Sederi Yearbook 19

Sederi 19
Sederi 19 — 2009
Ana Sáez-Hidalgo
Francisco José Borge López
ISSN 1135-7789


John J. Joughin, “Dividuated selves: on Renaissance criticism, critical finitude and the experience of ethical subjectivity.” SEDERI 19 (2009): 47-71.


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This paper situates the work of Renaissance criticism as a type of belated work of mourning or memorial aesthetics. In particular I want to focus on the emergence of a supposedly “modern” form of subjectivity during the theorisation of Renaissance criticism in the eighties –its distinctiveness as well as its occlusions. For the purpose of this essay I take the work of the British critic Francis Barker as, in some sense, broadly representative of a trend in political criticism that was focused on a recovery of the lost significance of the body as a site of subjection. However, I will also argue that the relocation of the mind-body split in the first wave theorisation of Renaissance criticism needs to be read again. The founding dividuation of self in this early criticism is now often criticised for positioning the subject in reductively functionalist or mechanistic terms, as the product of the discourse of power/knowledge that produced it. However, in much of the work that we label cultural materialist or new historicist, the experience of dualism also secreted an ethical standpoint that is worthy of our re-evaluation. In particular, and in building on the insights of Gillian Rose and Judith Butler on mourning, I suggest that the lyrical contemplation of lost bodies in radical criticism implicates our ties to others, as well as the relational ties to others implicit in any political sense of community. In turn, this suggests a more sophisticated account of political subjectivity, as well as a potential reparation of the concept of a political self for radical criticism.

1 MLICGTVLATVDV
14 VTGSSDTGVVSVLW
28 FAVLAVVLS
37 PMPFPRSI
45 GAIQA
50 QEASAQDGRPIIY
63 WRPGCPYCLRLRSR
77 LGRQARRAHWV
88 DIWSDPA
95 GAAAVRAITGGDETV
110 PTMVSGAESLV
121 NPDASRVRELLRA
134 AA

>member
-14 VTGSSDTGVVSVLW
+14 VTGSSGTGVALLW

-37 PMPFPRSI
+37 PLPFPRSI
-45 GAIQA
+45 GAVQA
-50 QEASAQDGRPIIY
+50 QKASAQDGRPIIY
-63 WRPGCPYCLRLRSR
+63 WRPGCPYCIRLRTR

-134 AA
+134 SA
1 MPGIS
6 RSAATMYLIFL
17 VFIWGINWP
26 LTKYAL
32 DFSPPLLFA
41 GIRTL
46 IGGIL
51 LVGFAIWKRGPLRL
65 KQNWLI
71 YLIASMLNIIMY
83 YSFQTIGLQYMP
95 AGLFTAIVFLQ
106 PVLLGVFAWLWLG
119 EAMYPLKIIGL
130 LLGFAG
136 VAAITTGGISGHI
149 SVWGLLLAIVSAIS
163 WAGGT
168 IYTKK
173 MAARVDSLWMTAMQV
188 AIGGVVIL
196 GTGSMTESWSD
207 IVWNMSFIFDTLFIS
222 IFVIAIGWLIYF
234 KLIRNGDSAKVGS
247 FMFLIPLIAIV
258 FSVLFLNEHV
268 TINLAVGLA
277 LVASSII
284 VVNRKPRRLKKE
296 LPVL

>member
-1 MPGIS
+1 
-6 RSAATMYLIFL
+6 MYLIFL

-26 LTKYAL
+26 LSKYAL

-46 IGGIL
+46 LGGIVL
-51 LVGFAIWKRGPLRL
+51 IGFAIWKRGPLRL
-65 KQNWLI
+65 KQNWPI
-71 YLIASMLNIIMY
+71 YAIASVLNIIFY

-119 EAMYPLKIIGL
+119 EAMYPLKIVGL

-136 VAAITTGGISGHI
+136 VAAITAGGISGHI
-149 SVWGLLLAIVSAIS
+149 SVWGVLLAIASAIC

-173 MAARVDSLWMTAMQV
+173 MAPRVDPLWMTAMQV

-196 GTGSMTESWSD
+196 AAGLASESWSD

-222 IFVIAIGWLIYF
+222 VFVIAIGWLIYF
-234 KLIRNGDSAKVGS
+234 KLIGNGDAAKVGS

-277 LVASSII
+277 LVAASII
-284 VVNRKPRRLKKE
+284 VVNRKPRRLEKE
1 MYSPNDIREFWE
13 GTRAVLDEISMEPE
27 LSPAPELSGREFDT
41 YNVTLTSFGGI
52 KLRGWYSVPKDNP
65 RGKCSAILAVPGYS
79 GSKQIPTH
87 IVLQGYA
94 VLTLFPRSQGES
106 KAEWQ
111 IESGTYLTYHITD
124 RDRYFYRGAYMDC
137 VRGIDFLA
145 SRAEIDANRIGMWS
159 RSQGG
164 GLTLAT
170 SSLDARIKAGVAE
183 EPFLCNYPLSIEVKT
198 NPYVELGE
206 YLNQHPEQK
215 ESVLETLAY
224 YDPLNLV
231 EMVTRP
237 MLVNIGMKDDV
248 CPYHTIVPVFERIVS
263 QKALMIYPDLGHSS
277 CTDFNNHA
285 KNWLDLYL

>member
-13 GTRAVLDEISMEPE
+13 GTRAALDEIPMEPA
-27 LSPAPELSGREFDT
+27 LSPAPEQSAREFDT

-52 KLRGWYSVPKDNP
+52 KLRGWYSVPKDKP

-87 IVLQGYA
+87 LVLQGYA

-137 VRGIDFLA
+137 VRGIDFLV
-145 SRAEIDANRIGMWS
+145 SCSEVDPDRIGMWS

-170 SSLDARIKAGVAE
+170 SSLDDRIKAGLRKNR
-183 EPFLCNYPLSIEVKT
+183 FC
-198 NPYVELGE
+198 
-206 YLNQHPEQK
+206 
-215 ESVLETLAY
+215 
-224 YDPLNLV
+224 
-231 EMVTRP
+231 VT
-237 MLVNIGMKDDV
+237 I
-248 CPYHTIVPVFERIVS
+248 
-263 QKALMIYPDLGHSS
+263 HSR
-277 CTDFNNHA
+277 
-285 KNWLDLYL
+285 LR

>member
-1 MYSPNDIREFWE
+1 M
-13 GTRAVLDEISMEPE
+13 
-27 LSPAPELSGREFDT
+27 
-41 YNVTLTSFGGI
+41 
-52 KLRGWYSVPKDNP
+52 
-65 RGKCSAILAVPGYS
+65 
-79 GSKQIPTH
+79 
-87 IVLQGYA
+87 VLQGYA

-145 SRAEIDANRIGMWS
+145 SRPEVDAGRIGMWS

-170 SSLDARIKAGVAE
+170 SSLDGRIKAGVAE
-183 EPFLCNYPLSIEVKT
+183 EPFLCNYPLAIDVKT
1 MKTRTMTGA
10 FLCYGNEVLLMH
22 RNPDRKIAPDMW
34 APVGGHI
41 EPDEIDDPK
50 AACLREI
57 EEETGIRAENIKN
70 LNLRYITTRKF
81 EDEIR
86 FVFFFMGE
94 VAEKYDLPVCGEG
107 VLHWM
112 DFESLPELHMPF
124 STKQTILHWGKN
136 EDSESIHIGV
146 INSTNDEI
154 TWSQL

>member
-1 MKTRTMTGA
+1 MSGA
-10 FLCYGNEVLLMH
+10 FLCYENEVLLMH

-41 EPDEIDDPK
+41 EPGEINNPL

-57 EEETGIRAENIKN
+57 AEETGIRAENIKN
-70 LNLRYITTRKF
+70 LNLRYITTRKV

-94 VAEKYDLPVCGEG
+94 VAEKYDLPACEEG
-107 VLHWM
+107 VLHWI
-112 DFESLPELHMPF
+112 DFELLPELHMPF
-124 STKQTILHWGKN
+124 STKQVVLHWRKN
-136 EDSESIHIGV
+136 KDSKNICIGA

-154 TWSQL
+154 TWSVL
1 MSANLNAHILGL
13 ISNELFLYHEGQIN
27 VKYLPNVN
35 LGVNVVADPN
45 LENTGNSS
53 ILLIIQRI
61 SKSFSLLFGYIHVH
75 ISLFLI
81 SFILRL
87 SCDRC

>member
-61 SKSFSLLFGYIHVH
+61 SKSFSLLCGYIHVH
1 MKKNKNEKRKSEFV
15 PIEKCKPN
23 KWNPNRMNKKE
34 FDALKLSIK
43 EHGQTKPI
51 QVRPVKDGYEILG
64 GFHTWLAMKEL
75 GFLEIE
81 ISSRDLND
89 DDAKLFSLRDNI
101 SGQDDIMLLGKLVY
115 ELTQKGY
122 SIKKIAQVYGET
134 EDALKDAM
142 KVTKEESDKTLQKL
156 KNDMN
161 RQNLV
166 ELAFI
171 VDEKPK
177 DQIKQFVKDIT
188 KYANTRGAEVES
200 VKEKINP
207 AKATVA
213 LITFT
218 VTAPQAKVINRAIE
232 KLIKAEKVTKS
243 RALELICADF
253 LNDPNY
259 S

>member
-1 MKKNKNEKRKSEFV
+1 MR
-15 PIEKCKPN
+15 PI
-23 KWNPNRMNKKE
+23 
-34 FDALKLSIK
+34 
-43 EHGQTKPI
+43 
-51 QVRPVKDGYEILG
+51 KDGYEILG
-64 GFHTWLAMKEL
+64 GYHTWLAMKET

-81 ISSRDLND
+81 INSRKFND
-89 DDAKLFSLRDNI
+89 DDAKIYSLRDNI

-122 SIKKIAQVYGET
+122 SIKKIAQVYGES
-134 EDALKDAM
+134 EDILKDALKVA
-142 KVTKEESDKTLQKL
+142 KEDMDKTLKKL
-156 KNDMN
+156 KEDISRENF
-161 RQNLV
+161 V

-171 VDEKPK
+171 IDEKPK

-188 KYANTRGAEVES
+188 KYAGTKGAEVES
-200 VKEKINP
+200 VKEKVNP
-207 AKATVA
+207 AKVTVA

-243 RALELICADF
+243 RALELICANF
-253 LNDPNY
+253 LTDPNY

Keywords: Memorial aesthetics; mourning; finitude; subjectivity; Shakespeare; cultural materialism.




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